Kate* is a mother of three from Edinburgh. She and her husband Daniel*, both 30, “have [their] tiptoes on the breadline” despite Daniel working as a local councillor and Kate receiving child benefit. Their children – one in high school and two in primary school, the youngest of whom has special needs – visit the school breakfast clubs and are entitled to free meals during term time. But, facing six weeks of holiday hunger every summer, they feel let down by the state.
“People don’t realise how much it costs to feed a family,” Kate says. “In a normal week we would buy branded bread, things like that. But during the summer holidays you have to get the cheapest of the cheap – cheapest bread, cheapest peanut butter, cheapest jam. Things that will cost little and go far to make sure there’s at least something to feed your children with.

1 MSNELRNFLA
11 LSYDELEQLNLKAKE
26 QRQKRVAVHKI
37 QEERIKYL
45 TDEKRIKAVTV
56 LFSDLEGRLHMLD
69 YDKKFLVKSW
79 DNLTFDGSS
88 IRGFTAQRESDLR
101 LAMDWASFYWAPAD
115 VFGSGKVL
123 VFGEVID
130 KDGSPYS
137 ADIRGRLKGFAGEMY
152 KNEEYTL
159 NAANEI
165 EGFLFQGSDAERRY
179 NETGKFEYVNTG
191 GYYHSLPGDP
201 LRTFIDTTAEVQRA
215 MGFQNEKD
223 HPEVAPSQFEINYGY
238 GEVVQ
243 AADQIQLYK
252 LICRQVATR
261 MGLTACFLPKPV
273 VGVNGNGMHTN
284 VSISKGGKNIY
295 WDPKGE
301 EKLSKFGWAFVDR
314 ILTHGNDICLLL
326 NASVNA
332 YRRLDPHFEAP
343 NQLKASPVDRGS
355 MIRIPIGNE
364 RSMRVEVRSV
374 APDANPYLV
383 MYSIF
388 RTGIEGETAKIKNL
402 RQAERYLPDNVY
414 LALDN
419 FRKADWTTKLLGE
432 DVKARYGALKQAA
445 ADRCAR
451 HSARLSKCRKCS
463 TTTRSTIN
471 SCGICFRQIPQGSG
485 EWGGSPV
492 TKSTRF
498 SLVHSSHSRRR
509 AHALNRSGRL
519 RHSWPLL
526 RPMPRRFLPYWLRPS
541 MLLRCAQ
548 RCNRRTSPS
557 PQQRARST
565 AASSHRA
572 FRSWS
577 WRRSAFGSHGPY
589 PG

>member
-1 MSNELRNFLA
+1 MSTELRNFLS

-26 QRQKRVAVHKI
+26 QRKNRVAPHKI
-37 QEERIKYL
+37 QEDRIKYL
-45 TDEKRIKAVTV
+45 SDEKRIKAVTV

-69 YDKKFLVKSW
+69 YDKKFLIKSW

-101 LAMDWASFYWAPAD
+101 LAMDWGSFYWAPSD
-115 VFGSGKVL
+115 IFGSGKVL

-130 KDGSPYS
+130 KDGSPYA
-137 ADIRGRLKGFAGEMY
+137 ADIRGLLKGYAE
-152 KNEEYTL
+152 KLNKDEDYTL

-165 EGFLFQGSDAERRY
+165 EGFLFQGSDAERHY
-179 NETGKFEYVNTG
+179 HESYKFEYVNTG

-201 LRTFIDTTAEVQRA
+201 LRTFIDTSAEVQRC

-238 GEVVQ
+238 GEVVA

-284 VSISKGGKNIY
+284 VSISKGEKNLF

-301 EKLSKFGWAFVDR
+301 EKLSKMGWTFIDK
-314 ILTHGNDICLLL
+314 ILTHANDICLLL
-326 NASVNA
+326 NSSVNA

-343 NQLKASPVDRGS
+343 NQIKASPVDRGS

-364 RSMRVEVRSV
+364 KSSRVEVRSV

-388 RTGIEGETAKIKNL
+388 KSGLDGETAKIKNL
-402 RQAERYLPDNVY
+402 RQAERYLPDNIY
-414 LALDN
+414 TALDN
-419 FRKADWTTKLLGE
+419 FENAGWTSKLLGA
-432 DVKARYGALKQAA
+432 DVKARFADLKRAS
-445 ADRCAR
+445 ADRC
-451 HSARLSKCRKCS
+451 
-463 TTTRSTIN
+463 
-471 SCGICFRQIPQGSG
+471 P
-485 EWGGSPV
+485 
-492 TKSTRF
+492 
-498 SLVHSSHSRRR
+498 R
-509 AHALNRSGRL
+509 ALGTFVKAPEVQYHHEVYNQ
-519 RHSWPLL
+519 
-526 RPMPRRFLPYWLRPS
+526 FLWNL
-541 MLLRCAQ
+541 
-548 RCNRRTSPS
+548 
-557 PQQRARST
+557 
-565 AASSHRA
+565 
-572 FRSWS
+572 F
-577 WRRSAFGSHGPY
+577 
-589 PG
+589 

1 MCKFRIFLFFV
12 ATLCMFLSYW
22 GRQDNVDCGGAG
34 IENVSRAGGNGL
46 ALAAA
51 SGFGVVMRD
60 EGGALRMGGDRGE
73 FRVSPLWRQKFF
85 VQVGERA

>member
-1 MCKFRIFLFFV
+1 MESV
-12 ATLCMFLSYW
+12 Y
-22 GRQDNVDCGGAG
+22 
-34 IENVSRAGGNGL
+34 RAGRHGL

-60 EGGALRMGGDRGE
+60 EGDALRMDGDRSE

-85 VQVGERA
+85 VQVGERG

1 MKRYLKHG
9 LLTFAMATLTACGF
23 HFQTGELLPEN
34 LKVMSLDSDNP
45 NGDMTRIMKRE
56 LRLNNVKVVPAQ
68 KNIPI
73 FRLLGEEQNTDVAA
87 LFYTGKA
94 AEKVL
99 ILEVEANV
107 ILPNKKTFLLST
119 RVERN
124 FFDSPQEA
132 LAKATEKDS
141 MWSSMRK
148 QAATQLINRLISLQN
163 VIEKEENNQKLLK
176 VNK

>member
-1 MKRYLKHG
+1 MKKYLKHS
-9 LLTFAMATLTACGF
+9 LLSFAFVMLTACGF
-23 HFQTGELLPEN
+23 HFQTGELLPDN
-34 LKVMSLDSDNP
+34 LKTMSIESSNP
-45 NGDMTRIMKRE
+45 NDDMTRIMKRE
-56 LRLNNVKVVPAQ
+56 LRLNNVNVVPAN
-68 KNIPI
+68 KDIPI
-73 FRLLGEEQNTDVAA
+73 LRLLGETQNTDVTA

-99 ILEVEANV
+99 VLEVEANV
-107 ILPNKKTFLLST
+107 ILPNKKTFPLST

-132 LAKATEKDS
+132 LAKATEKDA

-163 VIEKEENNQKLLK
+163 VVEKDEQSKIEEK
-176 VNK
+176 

“They suffer nutritionally, no doubt about it, and it breaks my heart.
“You can’t feed your kids a balanced diet, you can’t take them anywhere fun in the holidays. All your energy goes into stretching your budget from hour to hour for seven weeks. You can’t help but think you must be a bad parent. It really affects your mental health, and theirs. It’s the worst guilt you can get.”
The family is forced to spend around £100 extra on food per week during the holidays to compensate for the breakfasts, lunches and snacks the children receive at school. As well as the guilt of struggling to feed your own children, Kate says, it’s compounded when her kids come home with friends – she can only afford to give snacks to her own.
“There’s no thinking, ‘We’ve got something shoved to the back of the freezer, it’ll be fine’. You’ve got what you’re going to eat that day and that is it.”